Monday, February 22, 2016

Light-induced superconductivity

The physics of systems driven out of equilibrium remains a frontier topic, and as new techniques are enabled involving ultrafast lasers, exciting developments have been coming along.  Light-induced (possible) superconductivity is one example that has gotten a lot of attention lately.  Several years ago, the group of Andrea Cavalleri started with a non-superconducting copper oxide material closely related to the high-Tc superconductors.  By smacking this system with a light pulse intended to disrupt an intervening phase ("stripe order", a kind of spontaneous modulation of the charge density in the material into stripes), they were able to get the material to have an optical response that looked just like that of a superconducting cuprate, at least on the picosecond timescale.

Around this same time, Cavalleri and others pointed out that carefully tailored light pulses could also be created that would couple to particular vibrational modes of crystals.  That way, again on the picosecond timescale, one could imagine reaching into a crystal and distorting it transiently.   The Max Planck group made use of this approach in a very deliberate way.  There is a trend toward higher superconducting transition temperatures in the cuprate superconductors as particular bonds within the lattice are distorted due to the overall crystal structure.  What these folks did was hit a cuprate, YBa2Cu3O6.5, with a pulse designed to transiently distort the bonds even more in the favorable-for-superconductivity direction.  Again, they found an optical response that indicated, below Tc, strengthened superconductivity, and above Tc, optical signatures similar to that of superconductivity all the way up to room temperature!  Subsequent ultrafast x-ray diffraction measurements indicated that the lattice really was distorting as desired in those experiments.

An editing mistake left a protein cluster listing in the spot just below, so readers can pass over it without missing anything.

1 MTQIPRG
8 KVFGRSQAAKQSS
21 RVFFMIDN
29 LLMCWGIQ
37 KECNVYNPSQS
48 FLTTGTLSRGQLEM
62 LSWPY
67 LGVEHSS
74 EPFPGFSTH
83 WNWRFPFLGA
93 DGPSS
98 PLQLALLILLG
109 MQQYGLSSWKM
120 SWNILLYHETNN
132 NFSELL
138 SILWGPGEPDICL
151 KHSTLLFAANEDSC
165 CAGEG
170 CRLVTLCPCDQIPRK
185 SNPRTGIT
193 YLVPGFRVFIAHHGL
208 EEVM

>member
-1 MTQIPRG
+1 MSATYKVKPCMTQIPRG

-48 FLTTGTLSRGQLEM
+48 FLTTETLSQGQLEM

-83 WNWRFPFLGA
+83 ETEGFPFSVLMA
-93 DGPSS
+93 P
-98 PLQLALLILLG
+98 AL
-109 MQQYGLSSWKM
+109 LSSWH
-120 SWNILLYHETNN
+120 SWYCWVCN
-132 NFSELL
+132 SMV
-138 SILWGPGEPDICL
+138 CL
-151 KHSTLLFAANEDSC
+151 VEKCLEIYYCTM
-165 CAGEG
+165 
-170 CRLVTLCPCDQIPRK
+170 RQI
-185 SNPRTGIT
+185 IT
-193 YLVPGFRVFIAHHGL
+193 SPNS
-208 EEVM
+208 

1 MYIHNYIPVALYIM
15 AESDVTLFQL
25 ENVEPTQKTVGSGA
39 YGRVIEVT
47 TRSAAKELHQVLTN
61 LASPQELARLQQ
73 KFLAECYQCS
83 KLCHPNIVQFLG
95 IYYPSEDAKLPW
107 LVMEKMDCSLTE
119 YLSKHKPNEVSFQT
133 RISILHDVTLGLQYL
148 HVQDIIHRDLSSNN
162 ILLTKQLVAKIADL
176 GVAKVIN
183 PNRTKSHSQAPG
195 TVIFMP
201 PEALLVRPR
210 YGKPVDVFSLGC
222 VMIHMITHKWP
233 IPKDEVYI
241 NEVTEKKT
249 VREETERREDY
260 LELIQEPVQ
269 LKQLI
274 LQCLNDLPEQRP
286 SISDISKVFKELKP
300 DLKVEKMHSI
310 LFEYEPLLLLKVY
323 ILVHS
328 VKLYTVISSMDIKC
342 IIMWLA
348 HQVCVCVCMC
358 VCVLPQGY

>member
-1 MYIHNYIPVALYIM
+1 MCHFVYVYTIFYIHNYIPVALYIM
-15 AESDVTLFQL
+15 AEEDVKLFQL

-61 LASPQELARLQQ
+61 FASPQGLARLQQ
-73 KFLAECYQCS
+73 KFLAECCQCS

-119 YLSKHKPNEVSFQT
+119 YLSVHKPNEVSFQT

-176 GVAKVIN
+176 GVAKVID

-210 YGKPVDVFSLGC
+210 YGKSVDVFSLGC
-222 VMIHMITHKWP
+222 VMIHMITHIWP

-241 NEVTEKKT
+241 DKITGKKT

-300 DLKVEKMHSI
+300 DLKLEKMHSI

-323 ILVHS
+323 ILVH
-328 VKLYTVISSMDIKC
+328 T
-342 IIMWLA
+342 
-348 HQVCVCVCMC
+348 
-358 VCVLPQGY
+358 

The very recent attention has resulted from this paper, where this group has again optically driven some lattice modes, inducing signatures in the optical response that look very much like superconductivity well above Tc, this time in K3C60.  Interestingly, in this case when the material is already superconducting, it doesn't seem like the optical pulse enhances the superconductivity.

All of this is very cool, though it's important to remember that these are transient effects, and on the timescales so far it is extremely difficult to perform any other measurements (e.g., non-optical ones, like magnetometry) that would independently test for superconductivity.  Still, this is an impressive strategy, and beyond nonequilibrium physics it strongly suggests that greater control over material structure (than what we have so far been able to achieve) could pay enormous dividends.

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